The worse condition is being born a Black child in poverty. It is more zombiesevil than cancer, diabetes, and Alzheimer’s. Children of color (i.e., Latinos, Native Americans, and African-Americans) are not perceived, as…I do not know how to put this. Well, living in poverty seems to be viewed as a choice and thus you deserve it. This is a popular American’ perspective on urban inhabitants.  You see, colored children can starve from a lack of food, education, and resources in America without a social movement.  Our children are important but they are not viewed in a similar light as White children.  This is no secret.  We have always received less than our White counterparts (i.e., employment, housing, education). It was that way in 1970,  and that way now.

I am a bit concerned saying this lest I receive the label of a racist.  It has become common today, to charge African-Americans as being racists if they discuss racism. No kidding. I have inexplicably felt tension in my college classrooms when I speak about racism, and hegemony. You would think that we could have the discussion, but somehow, the subject has become taboo.  So, if you violate this unspoken treaty you are a race agitator. Sadly, it has become a part of the postmodern American society routine.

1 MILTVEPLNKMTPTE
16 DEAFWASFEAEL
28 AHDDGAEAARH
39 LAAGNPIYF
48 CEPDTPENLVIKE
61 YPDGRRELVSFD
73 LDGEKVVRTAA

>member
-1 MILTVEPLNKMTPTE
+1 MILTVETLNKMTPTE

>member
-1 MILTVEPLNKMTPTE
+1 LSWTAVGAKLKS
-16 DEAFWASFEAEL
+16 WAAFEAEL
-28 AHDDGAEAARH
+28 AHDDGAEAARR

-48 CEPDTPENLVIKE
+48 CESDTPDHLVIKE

I remember eating sardines, tons of process lunch meats, and canned everything (i.e., spam, corn, peas).  My mother was a darling trying to protect us from the reality. While she rarely admitted it her howling for some Savior was always ignored. She like most Blacks had been sold a bill of good about a White Jesus.  He will be there, yea right, I was disgusted with her relationship with this damn myth.  We were poor and the Ghetto was filled with others like us. I would say angrily, where in the hell is this Jesus and what is taking him so damn long. Nothing made me more sad than the cries of my mother for this fictional character. This mythical belief creates a horrendous disorder for poor Blacks, it gives them patient.  And if it is one thing you do not need in the ghetto is patient.